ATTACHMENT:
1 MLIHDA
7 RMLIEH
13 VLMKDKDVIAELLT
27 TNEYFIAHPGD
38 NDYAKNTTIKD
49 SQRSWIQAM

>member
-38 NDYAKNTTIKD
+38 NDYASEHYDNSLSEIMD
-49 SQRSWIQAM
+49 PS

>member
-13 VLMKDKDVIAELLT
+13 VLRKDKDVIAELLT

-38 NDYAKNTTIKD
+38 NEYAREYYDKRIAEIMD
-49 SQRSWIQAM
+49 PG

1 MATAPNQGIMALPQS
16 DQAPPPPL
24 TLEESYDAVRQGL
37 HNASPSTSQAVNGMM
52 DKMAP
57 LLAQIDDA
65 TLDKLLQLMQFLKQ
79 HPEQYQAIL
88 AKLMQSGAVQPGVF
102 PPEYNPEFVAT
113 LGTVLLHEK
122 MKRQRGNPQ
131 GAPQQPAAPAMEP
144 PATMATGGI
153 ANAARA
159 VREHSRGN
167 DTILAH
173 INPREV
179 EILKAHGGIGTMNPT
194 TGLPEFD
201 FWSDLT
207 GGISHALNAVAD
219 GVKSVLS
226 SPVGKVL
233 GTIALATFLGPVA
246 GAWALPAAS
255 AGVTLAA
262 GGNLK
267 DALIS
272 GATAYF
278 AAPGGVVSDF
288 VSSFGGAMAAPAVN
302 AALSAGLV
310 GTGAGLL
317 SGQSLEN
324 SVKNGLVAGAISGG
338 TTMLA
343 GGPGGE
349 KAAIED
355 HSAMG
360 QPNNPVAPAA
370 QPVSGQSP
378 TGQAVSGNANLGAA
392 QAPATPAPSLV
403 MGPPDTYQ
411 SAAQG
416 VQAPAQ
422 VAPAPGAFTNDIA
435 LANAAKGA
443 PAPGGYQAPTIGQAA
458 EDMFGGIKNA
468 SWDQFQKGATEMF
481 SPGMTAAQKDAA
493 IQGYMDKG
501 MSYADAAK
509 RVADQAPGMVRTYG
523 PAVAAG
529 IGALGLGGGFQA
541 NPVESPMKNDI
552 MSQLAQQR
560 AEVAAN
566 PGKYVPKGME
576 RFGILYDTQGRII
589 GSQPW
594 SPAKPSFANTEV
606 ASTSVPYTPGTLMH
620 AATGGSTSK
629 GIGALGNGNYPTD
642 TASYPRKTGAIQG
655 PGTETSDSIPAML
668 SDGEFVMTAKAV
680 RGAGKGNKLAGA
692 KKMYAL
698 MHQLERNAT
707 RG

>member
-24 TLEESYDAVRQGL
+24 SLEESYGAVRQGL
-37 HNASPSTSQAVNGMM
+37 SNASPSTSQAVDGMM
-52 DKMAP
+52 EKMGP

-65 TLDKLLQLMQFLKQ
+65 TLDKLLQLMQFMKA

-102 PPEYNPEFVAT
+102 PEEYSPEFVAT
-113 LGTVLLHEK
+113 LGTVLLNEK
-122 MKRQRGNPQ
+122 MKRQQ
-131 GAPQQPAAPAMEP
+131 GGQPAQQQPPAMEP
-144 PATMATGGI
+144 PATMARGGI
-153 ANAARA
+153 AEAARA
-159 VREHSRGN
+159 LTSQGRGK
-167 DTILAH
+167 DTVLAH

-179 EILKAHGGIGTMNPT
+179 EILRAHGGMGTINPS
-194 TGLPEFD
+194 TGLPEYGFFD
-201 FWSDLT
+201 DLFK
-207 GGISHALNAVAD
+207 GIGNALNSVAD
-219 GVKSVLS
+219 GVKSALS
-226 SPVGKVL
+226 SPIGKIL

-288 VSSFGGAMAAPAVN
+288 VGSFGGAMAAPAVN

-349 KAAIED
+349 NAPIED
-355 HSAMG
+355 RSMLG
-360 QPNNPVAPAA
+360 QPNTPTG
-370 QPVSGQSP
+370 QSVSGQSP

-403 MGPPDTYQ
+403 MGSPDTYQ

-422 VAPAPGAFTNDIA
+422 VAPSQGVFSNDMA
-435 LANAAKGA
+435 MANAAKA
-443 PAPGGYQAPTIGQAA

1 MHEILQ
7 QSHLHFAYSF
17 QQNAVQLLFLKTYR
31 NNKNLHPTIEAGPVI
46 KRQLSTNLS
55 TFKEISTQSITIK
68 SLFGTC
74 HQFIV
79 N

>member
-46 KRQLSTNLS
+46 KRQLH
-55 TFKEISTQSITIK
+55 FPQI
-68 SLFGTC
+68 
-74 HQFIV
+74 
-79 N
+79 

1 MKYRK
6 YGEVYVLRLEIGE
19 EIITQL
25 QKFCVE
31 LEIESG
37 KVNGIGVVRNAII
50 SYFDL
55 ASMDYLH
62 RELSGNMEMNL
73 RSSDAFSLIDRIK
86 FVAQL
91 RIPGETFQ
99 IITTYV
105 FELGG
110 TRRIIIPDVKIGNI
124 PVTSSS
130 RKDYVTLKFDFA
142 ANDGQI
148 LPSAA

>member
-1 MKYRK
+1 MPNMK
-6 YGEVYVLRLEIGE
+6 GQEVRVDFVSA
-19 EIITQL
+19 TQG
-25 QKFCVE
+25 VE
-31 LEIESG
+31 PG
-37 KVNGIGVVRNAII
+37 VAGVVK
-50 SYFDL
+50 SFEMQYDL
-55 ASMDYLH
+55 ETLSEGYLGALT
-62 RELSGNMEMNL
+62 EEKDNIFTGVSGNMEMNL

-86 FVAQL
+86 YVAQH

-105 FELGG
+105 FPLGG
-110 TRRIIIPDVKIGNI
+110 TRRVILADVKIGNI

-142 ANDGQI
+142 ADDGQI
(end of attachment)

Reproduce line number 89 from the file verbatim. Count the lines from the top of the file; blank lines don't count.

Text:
668 SDGEFVMTAKAV